In this difficult economic climate, it is more important than ever to make sure we understand why people give—and to ensure that hard-earned dollars get to the nonprofits that deserve them the most.
What we know is puzzling: Nine out of ten donors say they care about nonprofit performance, yet few actively take steps to ensure they are giving money to high-performing nonprofits, according to “Money for Good,” a study of 4,000 donors conducted by Hope Consulting in 2010. Only three out of 10 people do any research before giving. And only three out of 100 conduct research to find the nonprofits that outperform others.
To figure out how to change the equation and get more money to the top groups, we realized we needed to ask an additional set of questions. So GuideStar and Hope Consulting surveyed more than 5,000 individuals, 800 philanthropic advisers, and 700 grant makers over the past year.
We found that many of those people do want better information—particularly when it comes to the effectiveness of organizations. Indeed, while two-thirds want to know whether a nonprofit is making an impact, that is the greatest unmet need and the area for which they find quality information hardest to find.
Aside from information about a nonprofit’s impact, donors want to know how a group uses its money, whether it’s legitimate, and more about its mission. In essence, donors are looking for the full picture of an organization.
One of our most surprising findings is that the vast majority of donors, advisers, and grant makers preferred more comprehensive ratings (like one would see in Consumer Reports) to “simple” ratings like badges and seals of approval.
And while they say they want an independent rating service that provides information on charities, their behavior suggests that they don’t yet know much about where they can get it. A minority of donors use sites like GuideStar or Charity Navigator, despite the fact that more than 50 percent say that is how they want to get information. Currently, the majority of donors who conduct research learn about charities from nonprofits themselves.
While we now know what donors are looking for—what types of information, in what format, from what sources—the new research reinforces just how difficult it is to change donor behavior.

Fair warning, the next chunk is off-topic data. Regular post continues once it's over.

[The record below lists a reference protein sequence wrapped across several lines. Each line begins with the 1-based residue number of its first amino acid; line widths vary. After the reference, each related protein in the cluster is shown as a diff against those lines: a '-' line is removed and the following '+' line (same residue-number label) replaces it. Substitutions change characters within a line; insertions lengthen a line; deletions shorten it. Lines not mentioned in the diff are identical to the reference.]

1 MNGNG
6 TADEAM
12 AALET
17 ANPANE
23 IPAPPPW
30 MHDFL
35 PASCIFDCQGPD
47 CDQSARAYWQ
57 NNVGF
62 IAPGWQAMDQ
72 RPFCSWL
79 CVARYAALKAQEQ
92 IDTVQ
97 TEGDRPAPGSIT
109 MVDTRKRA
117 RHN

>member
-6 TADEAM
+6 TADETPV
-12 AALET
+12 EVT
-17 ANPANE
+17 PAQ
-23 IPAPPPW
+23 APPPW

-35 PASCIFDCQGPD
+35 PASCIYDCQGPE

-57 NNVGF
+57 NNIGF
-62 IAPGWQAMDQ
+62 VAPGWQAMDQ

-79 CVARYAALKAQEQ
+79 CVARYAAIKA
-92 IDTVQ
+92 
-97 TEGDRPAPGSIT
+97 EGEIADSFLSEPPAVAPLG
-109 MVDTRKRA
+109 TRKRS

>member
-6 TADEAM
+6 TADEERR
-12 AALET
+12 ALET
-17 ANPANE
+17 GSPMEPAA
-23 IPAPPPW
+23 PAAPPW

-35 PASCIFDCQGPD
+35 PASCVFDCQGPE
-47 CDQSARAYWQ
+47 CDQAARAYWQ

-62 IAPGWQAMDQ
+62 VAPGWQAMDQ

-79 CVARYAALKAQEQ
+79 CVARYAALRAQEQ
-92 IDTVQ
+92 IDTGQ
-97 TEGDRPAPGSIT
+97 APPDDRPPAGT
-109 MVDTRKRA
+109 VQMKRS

For many individuals, their emotional connection to a cause is what matters most, and that gets in the way of a focus on performance. Donors (and advisers and grant makers) are also incredibly loyal, with more than 80 percent of money going to the same organizations year over year. What’s more, most donors are satisfied with the current research process. With the exception of a desire to know more about a nonprofit’s impact, donors are relatively satisfied with how they decide what groups to support.
Despite these challenges, we do think that better information, especially on effectiveness, presented in transparent formats and delivered by trusted sources can potentially shift up to $15-billion to the most deserving organizations.
While individuals provide the bulk of that money, we found that philanthropic advisers are increasingly influential and motivated by the desire to recommend effective charities. Getting that information to them, as well as to community foundations and donor-advised funds, could also help donors think more about focusing their giving on charities that can do the most good with their money.
So what can a nonprofit do to get a share of any of those billions? Here’s what the research suggests.
Promote your results. Donors want to know how nonprofits are evaluating their progress, and they like seeing the information presented it a consistent format. One approach they like is called Charting Impact, a project started by Independent Sector, BBB Wise Giving Alliance, and GuideStar. Nonprofits can create reports on the Charting Impact site by answering five easy questions. Smart organizations will fill these in now, mention them in year-end mailings, feature links to the reports on their home pages, and get everyone on the staff to include a link in their e-mail signatures.
Focus on outcomes. While the news media and other sources have taught donors to focus on overhead and other such issues, we know from our research that donors are interested in learning more. Nonprofits can shift the conversation from administrative costs to impact by emphasizing how they are achieving their missions. They must tell compelling stories and share hard data about the changes they are making in the world.
Tell your story. Take every opportunity to provide information about your accomplishments in places where donors will see it—especially on your Web site, which is the first place most donors go. Show off your ratings from other parties, such as those from charity watchdog and evaluation sites.
Connect to your audience. Even for donors taking a more critically informed approach, giving remains for the most part an emotional experience. It is therefore as important as ever for you to know and to understand the motivations of your donors.
Follow-up. More than anything else, donors want to ensure that nonprofits are using their donations appropriately. Showing donors how you have used their money will help you involve them in your cause and motivate them to consider repeat gifts.